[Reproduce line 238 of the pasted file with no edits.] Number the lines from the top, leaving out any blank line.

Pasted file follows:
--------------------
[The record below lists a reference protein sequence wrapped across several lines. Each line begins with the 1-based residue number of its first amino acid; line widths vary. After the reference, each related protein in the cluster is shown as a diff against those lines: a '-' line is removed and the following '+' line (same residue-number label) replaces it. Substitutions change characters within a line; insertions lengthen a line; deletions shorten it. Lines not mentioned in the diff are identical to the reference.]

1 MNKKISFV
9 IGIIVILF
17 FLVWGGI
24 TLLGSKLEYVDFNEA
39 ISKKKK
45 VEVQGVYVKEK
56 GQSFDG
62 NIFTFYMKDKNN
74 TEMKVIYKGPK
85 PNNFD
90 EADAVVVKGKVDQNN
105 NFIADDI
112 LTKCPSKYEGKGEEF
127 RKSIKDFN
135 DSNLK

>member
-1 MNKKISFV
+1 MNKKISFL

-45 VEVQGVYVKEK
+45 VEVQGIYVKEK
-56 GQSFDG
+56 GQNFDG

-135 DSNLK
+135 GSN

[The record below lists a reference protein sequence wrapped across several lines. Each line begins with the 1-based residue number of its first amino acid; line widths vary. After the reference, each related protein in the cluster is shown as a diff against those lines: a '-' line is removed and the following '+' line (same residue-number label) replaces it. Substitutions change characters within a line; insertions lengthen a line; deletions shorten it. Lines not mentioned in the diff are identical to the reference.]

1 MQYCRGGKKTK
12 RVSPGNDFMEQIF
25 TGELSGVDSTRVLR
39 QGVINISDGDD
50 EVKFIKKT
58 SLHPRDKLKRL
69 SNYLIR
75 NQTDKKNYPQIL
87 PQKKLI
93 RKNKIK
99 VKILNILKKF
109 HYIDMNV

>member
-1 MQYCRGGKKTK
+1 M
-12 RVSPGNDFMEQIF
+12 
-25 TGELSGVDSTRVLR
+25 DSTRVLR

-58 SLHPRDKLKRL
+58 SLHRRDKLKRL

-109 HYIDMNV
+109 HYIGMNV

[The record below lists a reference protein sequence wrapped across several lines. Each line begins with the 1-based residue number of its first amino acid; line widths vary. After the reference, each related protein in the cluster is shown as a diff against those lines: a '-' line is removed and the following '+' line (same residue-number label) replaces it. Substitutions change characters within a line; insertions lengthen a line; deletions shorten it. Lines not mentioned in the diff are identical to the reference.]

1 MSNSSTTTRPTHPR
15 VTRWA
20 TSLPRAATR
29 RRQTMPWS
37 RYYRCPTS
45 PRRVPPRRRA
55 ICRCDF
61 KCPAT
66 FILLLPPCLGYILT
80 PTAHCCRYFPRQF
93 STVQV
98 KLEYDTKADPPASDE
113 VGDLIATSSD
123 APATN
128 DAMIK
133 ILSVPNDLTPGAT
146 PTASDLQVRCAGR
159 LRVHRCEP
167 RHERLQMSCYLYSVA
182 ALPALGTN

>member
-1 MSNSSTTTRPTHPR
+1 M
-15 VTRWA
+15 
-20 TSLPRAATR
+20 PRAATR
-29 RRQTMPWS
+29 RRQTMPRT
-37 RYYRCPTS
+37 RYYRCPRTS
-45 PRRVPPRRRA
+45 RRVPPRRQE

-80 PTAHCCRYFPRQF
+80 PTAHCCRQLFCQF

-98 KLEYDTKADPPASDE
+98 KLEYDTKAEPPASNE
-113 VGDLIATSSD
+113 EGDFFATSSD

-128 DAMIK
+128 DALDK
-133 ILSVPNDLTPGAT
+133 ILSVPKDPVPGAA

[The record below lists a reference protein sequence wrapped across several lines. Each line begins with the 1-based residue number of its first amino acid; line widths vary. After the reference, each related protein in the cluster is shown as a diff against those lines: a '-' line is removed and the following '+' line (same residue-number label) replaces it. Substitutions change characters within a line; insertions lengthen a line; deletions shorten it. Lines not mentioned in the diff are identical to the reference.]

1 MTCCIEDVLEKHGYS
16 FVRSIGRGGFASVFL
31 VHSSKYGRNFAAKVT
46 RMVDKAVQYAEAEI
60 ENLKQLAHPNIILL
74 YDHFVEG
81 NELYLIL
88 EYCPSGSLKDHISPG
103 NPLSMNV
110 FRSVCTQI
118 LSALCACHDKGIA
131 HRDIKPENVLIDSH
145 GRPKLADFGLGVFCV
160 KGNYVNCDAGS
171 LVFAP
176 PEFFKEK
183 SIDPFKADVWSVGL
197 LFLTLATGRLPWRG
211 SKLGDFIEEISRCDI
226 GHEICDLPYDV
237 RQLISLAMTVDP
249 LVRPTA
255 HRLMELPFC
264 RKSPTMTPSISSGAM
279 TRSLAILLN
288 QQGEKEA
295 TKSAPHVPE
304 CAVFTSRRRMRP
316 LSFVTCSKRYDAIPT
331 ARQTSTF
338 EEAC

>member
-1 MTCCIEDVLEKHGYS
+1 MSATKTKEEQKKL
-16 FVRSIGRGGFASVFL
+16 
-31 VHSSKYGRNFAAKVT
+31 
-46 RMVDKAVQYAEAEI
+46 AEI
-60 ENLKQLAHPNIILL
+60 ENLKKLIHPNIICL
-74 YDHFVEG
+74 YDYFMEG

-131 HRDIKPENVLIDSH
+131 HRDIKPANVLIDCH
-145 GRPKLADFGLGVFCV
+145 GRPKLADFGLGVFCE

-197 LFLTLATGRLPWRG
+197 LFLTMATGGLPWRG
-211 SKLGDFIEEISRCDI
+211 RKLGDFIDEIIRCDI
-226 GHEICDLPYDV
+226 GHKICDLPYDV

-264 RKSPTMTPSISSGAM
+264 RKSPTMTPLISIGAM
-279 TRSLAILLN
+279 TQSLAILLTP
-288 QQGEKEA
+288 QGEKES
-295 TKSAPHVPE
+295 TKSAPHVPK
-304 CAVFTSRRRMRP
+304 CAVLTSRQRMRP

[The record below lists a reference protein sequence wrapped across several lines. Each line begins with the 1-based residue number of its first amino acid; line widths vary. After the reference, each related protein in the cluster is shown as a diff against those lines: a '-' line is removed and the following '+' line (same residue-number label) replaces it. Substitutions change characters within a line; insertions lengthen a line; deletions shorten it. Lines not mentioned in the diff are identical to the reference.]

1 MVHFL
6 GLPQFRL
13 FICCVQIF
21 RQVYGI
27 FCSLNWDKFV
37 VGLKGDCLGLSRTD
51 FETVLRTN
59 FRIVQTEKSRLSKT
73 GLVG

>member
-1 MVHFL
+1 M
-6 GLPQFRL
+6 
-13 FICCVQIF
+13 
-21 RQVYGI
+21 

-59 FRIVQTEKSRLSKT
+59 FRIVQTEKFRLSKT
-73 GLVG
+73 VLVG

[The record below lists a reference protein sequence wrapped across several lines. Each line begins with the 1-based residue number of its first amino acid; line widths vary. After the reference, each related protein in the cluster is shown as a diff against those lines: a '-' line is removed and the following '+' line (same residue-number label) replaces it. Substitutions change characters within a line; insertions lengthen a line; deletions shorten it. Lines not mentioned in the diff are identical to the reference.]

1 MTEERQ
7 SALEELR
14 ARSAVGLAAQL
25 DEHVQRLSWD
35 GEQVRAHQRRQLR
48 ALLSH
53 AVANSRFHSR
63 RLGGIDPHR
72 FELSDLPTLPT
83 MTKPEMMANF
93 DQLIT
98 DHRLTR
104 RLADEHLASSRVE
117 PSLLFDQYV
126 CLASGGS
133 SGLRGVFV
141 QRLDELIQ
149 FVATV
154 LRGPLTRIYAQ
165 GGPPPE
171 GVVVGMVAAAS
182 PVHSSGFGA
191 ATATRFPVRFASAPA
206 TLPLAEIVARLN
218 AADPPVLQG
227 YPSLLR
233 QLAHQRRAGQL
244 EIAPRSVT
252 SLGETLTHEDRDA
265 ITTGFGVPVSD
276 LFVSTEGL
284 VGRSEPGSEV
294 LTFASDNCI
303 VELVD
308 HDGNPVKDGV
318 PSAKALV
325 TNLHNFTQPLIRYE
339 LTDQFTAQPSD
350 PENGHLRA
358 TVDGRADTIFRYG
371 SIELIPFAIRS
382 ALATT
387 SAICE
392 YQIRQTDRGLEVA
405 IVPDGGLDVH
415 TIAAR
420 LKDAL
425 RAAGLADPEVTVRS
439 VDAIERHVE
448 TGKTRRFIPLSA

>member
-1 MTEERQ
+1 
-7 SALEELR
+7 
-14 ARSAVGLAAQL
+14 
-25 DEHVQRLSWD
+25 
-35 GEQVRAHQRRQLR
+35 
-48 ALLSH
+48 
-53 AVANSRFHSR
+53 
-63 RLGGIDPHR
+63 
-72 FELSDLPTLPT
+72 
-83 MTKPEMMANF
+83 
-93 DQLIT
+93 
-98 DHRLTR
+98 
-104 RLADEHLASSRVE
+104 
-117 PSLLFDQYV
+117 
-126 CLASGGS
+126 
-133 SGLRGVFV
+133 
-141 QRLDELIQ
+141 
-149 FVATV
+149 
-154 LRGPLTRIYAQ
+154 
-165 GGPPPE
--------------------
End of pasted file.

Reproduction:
-14 ARSAVGLAAQL